House Republicans attempt to vote on workers’ compensation reform

‘We missed a great opportunity to help our struggling employers’

With time running out for meaningful workers’ compensation reform to be passed in the 2011 legislative session, House Republicans yesterday attempted a procedural motion to bring Senate Bill 5566 directly to the House floor for a vote.

Despite the motion failing, Rep. Paul Harris felt he and his colleagues in the House Republican caucus had to try and shake things up.

“This bill has been sitting in the House Labor Workforce and Development Committee since the Senate passed it in early March. This is a no-brainer. This bill will create jobs – lots of them. I get businesses clamoring for help, forced to lay more people off, and the House Democrats are twiddling their thumbs,” said Harris, R-Vancouver. “As a small business owner, I know what this bill would mean. This would mean jobs. But the anti-business majority is so ideological and so afraid, they won’t even let this bill come to a vote.”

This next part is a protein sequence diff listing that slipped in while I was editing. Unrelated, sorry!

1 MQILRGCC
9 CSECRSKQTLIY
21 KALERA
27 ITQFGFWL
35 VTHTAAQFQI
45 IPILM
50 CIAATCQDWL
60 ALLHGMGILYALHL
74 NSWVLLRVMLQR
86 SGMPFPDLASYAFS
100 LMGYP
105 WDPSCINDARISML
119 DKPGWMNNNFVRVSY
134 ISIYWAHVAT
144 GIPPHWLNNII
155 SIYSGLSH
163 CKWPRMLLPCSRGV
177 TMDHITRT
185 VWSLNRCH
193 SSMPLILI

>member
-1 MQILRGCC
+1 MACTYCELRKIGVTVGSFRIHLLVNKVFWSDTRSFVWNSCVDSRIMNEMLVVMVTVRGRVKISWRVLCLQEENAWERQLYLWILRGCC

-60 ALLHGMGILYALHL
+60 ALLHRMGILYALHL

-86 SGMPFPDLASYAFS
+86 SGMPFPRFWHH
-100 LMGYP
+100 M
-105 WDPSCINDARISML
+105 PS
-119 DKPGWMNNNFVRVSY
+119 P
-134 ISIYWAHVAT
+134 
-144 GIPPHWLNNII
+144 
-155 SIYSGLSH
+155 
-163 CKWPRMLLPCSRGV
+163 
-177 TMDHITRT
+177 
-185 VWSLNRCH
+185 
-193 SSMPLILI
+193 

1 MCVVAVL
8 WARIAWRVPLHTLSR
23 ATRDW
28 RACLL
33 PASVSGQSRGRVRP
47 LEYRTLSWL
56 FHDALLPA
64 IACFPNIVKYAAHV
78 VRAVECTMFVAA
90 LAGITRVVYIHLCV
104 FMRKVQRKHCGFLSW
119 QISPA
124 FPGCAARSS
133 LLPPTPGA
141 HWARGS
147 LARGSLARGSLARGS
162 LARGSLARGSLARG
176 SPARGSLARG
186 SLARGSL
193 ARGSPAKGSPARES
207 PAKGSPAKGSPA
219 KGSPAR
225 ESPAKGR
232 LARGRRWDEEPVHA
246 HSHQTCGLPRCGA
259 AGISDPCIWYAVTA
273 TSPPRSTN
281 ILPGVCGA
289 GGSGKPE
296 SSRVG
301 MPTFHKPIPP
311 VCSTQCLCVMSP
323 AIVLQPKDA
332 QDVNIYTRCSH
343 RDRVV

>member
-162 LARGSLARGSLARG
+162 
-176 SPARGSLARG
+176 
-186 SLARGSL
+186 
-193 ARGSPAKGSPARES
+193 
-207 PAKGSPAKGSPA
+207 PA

Employers in Washington faced workers’ compensation tax rates increases of $117 million in 2010 and $196 million in 2011. Total workers’ compensation benefits paid in Washington grew from $1.3 billion in 1998 to $2.2 billion in 2008, an increase of over 70 percent, while all other states grew about 34 percent.

“I’m disappointed Sharon Wylie, the newly sworn-in legislator from Clark County, voted to block this bill. Our employment in Clark County is crippling, and it only took one day for her to be swallowed by her party leaders. Consequently, our unemployment rate will remain high and this vote is probably going to compound the problem. House leadership’s decision will allow an inefficient, hemorrhaging system to continue,” said Harris.

Last year, State Auditor Brian Sonntag sent a letter to Labor and Industries Director Judy Schurke addressing the $360 million deficit in the workers’ compensation accident fund that read in part, “Our report is a warning that if this condition continues, the future liabilities may exceed assets within a few years, creating a financial hole difficult to recover from.” He also pointed out the fund has greater than a 70 percent chance of insolvency.

The motion failed by a vote of 54-43.


Kurt Hammond, Public Information Officer, (360) 786-7794


Washington State House Republican Communications